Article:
Van in Waterbury and MGM Grand/Foxwoods

Say Goodbye to Madame Joy

I’d been looking forward to these two Connecticut shows since I walked out of the theater in Montreal a few weeks ago…two more chances to see Astral Weeks before it’s gone for good and, in some ways, lets me get on with my life. It’s been a great ride this past year, pure magic, this is where I always wanted to be since I was 14 — listening to Astral Weeks live. After a year of it, I am officially AW supersaturated. Two more coming up is simply the glutton going for the supersize.

Foxwoods

Waterbury was lovely, and Foxwoods, well, it wasn’t quite so lovely. There was some discomfort up on stage at Foxwoods. With Northern Muse noticeably cut short, it seemed like tonight was going to be tough on Van’s voice. His cold was obvious as he sang, and other than Fair Play, which has everything in it to soothe the savage beast any time I hear it, the first set had a “get through this as good as I can” feel to it.

I’m sure there was a collective holding of breath among some of us after In the Garden, waiting to see what was coming next. The fact that he hadn’t played AW the night before in Baltimore, even though it had been announced as an AW show, had me wondering if maybe the AW songs are harder to sing.

Harder or not, there was that voice over the loudspeaker announcing AW and we were off on our final flight of the year. Towards the end of Astral Weeks, as he was taking it down lower away from the mike, he started coughing; and I think it was about that time that he turned to Hayes and Ruggiero with his arms flailing up and down meaning something. It looked like he might have been wanting something different from the guitar, maybe he wanted something that would fit better with his physical constraints, but from that point on, it was as if Jay wasn’t even there. Perhaps if all that had been figured out, we would have got an interesting show, but in the end it wasn’t to be. The pill would have been harder to swallow if we hadn’t had ourselves such a great little show at the Palace Theater in Waterbury four nights earlier.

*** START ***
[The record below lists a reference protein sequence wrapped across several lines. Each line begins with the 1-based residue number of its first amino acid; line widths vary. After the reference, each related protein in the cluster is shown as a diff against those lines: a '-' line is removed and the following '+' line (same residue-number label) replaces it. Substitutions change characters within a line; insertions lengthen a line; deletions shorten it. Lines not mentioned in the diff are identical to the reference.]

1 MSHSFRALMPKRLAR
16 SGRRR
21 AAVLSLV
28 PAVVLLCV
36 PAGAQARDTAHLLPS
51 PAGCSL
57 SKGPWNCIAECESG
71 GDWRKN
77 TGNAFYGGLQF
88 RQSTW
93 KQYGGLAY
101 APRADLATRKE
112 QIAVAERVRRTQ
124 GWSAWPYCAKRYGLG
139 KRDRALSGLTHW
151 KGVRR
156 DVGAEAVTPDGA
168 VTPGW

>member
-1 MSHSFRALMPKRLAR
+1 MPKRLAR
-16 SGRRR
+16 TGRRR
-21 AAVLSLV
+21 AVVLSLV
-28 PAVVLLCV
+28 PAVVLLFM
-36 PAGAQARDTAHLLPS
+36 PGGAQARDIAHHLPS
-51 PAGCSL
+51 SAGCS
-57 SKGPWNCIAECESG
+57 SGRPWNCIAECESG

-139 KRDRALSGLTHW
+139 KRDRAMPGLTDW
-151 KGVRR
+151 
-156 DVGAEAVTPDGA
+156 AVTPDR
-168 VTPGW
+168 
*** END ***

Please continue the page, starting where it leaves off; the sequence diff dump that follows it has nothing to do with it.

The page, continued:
Waterbury

I had been rushing to get to my seat in time for the 8 o’clock curtain call, but when I got there a few minutes to 8, Donna told me the usher had indicated that Van wasn’t coming on until 8:15. That came and went too, and no Van on the piano until 8:24. Maybe the rain delayed him.

He was loaded for bear on Northern Muse, in what turned out to be surely the best version of it we’ve heard to date. He punctuates the first line with a “Come On!” done in that growly voice he does, and the growl is there to stay for the whole song, but it gets quiet too, with him moaning/crooning in his tongues, right through Tony’s violin, then back to the last verse and after the chorus, the growl gets turned up, deep down on the solid ground, deep in the heart of Down and the growl grows into that gargle thing he does in Lion when he’s really into the lion inside. Brilliant version, ending softly with It’s alright, it’s alright now. And I wonder how he gets his voice back to a whisper like that so fast.

Fun to see Van stay at the piano for Brown Eyed Girl, turning it into something a bit different. I’ve forgotten more than I remember about Fair Play this night except at the end of the round of solos, David has his bit on the bass, then Bobby a turn on drums, which is unusual in and of itself that the drums would get a solo, but then David comes back in and the two of them are playing jazz, then Jay and Van are doing a lovely guitar bit together that leads into a run of no prima donna, all change and hi ho Silver, and the thing comes to a crashing end. Pretty nice stuff. The Mystery slows it down for a bit, and then we’re In the Garden. A little growling here too, but then he goes awfully quiet, almost plaintively singing no guru, no method, no teacher before taking it louder and then back down to a whisper again. I’m not sure how much the audience was into it with him — it’s hard to tell up here in the parterre, where the sound is good but not half loud enough. The distance from the stage is a distraction for me — I didn’t feel close enough to the music and some of the nuances were probably lost, leaving me feeling a bit outside the music. If this had been a powerhouse, blowing-the-roof-off concert, any seat in the house would have been good, but a show like this that’s quieter, more complex with Van’s voice, you just want to be up close. Or you do if you is me.